Renowned documentarian Frederick Wiseman turns his observational camera on The Spring, a Florida shelter for battered women and children. For one-hundred and ninety-six minutes, Wiseman ...
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The opening scene in this film is of an arrest in Hillsborough County Florida where a woman has scratched her husband while he was trying to restrain her from getting back in her car and ... See full summary »
Renowned documentarian Frederick Wiseman turns his observational camera on The Spring, a Florida shelter for battered women and children. For one-hundred and ninety-six minutes, Wiseman profiles the women and children that have been victim to domestic violence, showing them endure therapeutic, thoughtful lectures and learn from the tireless social workers employed at The Spring that their sanctuary has been found. Written by
If you are familiar with Wiseman you know what to expect. I found myself
fascinated by all 196 minutes of this film. Two or three times during the film we see a tour group of elderly women who are visiting the battered women's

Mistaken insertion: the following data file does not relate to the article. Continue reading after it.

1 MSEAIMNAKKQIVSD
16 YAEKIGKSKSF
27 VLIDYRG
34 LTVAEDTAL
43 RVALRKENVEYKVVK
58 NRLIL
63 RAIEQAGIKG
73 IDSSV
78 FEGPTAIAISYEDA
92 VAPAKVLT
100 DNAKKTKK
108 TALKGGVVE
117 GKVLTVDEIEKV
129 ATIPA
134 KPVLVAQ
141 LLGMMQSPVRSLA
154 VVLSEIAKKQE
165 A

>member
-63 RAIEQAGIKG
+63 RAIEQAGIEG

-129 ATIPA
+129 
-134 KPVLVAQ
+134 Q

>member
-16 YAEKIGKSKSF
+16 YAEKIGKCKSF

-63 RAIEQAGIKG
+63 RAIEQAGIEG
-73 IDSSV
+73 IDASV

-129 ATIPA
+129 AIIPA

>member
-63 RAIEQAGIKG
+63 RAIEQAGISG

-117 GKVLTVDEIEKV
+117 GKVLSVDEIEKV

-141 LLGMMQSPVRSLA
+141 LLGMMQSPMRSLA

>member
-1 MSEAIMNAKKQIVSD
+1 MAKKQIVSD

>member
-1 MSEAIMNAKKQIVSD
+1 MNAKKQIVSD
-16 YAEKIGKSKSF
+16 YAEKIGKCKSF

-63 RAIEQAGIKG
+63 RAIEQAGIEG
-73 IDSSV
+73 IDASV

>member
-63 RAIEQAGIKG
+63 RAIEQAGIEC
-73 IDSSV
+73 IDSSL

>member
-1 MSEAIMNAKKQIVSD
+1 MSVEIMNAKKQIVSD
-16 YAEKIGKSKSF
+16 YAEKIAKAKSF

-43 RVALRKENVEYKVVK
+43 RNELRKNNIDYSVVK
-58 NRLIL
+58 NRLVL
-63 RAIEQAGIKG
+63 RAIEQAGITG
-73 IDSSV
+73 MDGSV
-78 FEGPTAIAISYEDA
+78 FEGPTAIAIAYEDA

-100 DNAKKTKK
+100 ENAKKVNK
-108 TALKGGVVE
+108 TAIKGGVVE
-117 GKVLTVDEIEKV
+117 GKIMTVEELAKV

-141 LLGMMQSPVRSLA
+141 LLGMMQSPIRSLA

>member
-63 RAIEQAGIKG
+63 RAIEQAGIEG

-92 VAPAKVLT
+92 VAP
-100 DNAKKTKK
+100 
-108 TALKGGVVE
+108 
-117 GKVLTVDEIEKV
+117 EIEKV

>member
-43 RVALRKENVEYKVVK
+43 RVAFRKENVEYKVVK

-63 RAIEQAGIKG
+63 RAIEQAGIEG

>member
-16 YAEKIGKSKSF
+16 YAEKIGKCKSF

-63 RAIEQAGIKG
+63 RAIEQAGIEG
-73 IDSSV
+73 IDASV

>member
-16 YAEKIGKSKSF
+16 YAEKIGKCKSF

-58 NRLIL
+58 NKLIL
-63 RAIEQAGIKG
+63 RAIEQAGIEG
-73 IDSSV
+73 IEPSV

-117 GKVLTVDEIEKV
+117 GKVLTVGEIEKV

shelter/rehabilitation center/school where the majority of the film takes place. These old women are spectators in this bizarre and frightening world just as we are. The expressions on their faces - the various ohs and oohs, the cowls, the frowns and the nods of supposed understanding - mimic those of the audience.
The old women are helpless tourists who wonder exactly what it is they can do to help, and the task seems so overwhelming that they're left to sit at a board room table and sip iced tea. Wiseman's observational camera is the perfect
medium with which to view domestic violence, a problem that has probably
always existed and will continue to exist as long as we do. Here is, in three hours and sixteen minutes, its document. A multi-angled and wholly satisfying portrayal. Highly recommended.
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